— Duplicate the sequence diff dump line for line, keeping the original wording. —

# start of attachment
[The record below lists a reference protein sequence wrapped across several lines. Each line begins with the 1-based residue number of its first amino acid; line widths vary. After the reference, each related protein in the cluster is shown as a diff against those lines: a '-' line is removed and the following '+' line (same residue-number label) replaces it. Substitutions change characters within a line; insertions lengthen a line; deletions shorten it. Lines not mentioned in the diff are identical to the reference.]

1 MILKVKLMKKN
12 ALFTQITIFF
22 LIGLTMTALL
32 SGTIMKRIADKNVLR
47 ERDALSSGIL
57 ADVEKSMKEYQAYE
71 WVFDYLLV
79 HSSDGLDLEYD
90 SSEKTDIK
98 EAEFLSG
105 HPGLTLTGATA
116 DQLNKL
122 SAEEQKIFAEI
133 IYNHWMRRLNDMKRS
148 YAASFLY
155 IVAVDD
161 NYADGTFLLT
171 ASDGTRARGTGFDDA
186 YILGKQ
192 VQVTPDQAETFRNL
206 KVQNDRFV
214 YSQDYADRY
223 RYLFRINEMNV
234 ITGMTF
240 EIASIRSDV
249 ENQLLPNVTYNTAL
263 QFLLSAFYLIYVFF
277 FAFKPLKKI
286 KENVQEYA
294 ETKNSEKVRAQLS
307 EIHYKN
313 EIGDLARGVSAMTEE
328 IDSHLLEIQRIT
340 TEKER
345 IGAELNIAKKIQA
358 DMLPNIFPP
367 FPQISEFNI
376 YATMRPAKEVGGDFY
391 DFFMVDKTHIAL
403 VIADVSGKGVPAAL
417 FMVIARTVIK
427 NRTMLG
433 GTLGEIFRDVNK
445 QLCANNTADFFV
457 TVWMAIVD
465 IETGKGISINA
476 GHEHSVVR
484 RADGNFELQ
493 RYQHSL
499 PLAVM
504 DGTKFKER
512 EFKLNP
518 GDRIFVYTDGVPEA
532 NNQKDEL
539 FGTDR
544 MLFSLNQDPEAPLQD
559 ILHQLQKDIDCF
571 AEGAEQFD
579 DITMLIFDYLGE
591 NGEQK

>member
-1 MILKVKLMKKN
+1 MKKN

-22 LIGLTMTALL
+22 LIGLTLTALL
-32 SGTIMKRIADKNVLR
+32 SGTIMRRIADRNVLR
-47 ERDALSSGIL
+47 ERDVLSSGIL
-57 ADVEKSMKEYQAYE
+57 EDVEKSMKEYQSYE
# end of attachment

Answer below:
[The record below lists a reference protein sequence wrapped across several lines. Each line begins with the 1-based residue number of its first amino acid; line widths vary. After the reference, each related protein in the cluster is shown as a diff against those lines: a '-' line is removed and the following '+' line (same residue-number label) replaces it. Substitutions change characters within a line; insertions lengthen a line; deletions shorten it. Lines not mentioned in the diff are identical to the reference.]

1 MILKVKLMKKN
12 ALFTQITIFF
22 LIGLTMTALL
32 SGTIMKRIADKNVLR
47 ERDALSSGIL
57 ADVEKSMKEYQAYE
71 WVFDYLLV
79 HSSDGLDLEYD
90 SSEKTDIK
98 EAEFLSG
105 HPGLTLTGATA
116 DQLNKL
122 SAEEQKIFAEI
133 IYNHWMRRLNDMKRS
148 YAASFLY
155 IVAVDD
161 NYADGTFLLT
171 ASDGTRARGTGFDDA
186 YILGKQ
192 VQVTPDQAETFRNL
206 KVQNDRFV
214 YSQDYADRY
223 RYLFRINEMNV
234 ITGMTF
240 EIASIRSDV
249 ENQLLPNVTYNTAL
263 QFLLSAFYLIYVFF
277 FAFKPLKKI
286 KENVQEYA
294 ETKNSEKVRAQLS
307 EIHYKN
313 EIGDLARGVSAMTEE
328 IDSHLLEIQRIT
340 TEKER
345 IGAELNIAKKIQA
358 DMLPNIFPP
367 FPQISEFNI
376 YATMRPAKEVGGDFY
391 DFFMVDKTHIAL
403 VIADVSGKGVPAAL
417 FMVIARTVIK
427 NRTMLG
433 GTLGEIFRDVNK
445 QLCANNTADFFV
457 TVWMAIVD
465 IETGKGISINA
476 GHEHSVVR
484 RADGNFELQ
493 RYQHSL
499 PLAVM
504 DGTKFKER
512 EFKLNP
518 GDRIFVYTDGVPEA
532 NNQKDEL
539 FGTDR
544 MLFSLNQDPEAPLQD
559 ILHQLQKDIDCF
571 AEGAEQFD
579 DITMLIFDYLGE
591 NGEQK

>member
-1 MILKVKLMKKN
+1 MKKN

-22 LIGLTMTALL
+22 LIGLTLTALL
-32 SGTIMKRIADKNVLR
+32 SGTIMRRIADRNVLR
-47 ERDALSSGIL
+47 ERDVLSSGIL
-57 ADVEKSMKEYQAYE
+57 EDVEKSMKEYQSYE